Irma Voth: book review

Irma Voth , by Miriam Toews. Publisher: Harper (September 2011). Literary Fiction.272 pp.

I thought about bringing a cow into the house for company, just one. A small one. Or I could sleep in the barn like Jesus but without the entourage or the pressure to perform. I lay in my bed thinking of ways I could make Jorge happy if he ever came home again.

19-year-old Irma Voth lives a solitary existence within an isolated Mennonite community in Mexico. After she married a Mexican man to her parents’ dismay and fury, she’s basically been cast out on her own. Now her husband Jorge left and Irma doesn’t quite know what she should do. When a well-known filmmaker and his crew arrive to make a narrative film about the Mennonites, curious Irma lands a position as interpreter [she speaks English, Old German and Spanish]. As time goes on we learn about Irma’s abusive father and difficult family life as well as her lack of choices. When her little sister Aggie runs away to Irma and the film crew everything changes. Irma must now look out for her 13-year-old sister. When their father disrupts the film, Irma and Aggie flee with their baby sister [at their mother’s urging] to Mexico City to begin anew.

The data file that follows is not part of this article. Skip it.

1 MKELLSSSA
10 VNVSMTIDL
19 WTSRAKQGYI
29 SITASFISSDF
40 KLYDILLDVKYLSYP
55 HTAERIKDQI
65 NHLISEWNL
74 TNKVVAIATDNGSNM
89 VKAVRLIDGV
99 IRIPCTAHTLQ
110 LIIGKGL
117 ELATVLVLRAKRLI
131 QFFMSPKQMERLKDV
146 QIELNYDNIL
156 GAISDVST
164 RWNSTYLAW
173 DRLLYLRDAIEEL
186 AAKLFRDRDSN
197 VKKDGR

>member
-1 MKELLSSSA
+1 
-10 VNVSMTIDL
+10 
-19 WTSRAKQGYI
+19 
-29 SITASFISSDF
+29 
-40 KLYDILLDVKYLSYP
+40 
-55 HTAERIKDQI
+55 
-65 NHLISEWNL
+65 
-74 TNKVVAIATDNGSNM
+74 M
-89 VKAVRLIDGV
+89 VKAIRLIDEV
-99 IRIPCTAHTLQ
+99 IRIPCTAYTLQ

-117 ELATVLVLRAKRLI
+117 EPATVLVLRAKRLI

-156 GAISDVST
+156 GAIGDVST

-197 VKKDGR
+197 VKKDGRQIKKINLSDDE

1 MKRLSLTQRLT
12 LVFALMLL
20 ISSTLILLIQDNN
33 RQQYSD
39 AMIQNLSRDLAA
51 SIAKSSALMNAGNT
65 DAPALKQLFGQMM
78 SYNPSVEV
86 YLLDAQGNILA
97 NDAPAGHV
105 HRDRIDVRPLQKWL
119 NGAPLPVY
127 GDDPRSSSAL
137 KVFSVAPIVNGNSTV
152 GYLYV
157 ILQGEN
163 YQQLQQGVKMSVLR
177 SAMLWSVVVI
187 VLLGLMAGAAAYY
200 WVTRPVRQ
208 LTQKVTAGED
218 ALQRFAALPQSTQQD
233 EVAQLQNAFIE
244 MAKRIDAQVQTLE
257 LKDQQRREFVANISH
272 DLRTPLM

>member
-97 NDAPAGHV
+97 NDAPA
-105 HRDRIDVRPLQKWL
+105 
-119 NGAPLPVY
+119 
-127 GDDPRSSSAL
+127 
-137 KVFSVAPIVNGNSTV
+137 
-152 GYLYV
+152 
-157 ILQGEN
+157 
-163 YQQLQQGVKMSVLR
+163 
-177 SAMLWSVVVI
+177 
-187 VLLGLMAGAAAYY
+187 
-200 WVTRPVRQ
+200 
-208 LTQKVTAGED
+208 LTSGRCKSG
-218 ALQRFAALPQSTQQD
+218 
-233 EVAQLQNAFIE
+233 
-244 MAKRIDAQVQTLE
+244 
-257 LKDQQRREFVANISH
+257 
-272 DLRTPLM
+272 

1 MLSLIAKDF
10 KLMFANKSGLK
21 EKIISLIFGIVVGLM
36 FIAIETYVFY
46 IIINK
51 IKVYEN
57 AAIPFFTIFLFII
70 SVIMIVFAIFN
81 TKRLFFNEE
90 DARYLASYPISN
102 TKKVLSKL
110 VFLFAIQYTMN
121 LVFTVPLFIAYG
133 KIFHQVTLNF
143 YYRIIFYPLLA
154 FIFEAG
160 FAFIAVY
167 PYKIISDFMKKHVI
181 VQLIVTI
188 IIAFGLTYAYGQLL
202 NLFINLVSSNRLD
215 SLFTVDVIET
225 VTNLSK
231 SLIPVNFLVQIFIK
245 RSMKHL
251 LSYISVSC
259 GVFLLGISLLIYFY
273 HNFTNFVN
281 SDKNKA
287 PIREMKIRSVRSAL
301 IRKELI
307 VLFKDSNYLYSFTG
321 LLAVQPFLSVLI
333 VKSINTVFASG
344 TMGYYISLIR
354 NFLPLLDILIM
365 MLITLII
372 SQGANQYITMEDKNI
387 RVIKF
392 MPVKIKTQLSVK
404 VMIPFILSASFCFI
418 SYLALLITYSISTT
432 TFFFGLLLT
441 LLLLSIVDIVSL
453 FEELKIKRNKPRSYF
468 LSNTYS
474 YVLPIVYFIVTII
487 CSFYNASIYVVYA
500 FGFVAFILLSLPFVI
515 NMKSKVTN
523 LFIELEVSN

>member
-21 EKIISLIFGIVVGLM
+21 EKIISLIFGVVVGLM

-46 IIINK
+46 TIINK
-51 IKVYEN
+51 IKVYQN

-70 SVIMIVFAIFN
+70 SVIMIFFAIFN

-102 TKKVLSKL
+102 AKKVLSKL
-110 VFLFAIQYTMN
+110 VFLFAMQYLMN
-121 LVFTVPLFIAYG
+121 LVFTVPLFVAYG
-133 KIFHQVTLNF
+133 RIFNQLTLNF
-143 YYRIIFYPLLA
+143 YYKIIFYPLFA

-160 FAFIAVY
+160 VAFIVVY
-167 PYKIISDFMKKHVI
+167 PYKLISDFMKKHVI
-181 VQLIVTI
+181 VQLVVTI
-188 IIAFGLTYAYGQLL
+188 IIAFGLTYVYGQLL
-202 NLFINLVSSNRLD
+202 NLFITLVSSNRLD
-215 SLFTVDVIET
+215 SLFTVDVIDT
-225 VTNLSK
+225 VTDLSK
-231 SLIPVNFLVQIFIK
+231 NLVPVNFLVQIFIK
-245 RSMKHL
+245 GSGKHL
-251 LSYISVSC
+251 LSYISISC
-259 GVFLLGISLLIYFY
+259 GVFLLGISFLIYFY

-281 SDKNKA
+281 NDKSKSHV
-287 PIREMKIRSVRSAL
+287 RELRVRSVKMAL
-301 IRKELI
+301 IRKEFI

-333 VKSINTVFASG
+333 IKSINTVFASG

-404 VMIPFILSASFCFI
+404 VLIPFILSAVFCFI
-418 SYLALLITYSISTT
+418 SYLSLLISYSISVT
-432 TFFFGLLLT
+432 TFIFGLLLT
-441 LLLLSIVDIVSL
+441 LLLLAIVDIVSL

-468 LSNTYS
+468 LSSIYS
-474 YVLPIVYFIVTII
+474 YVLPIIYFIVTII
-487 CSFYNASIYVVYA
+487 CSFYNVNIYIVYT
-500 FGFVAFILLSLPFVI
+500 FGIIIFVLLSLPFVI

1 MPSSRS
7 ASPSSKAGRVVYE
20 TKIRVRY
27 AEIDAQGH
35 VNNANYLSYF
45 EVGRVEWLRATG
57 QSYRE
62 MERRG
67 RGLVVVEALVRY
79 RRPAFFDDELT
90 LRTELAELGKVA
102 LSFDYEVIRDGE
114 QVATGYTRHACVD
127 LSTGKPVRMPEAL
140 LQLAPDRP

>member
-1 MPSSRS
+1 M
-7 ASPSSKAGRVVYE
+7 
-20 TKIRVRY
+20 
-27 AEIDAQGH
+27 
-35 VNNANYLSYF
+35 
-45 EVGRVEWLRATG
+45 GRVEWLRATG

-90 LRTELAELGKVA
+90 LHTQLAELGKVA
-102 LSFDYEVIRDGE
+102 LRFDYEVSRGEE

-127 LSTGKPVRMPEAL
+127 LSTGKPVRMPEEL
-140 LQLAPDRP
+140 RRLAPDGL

Miriam Toews writes with splendid style and a sharp, humorous tone. She’s created a strong, independent, clever woman in Irma Voth. It’s both positive and negative that she leaves out information about the Mennonites and their community. It allows for an air of mystery and for Irma to stand out in a unique way. Irma Voth is a memorable, ideal novel about survival, choice and the search for identity.

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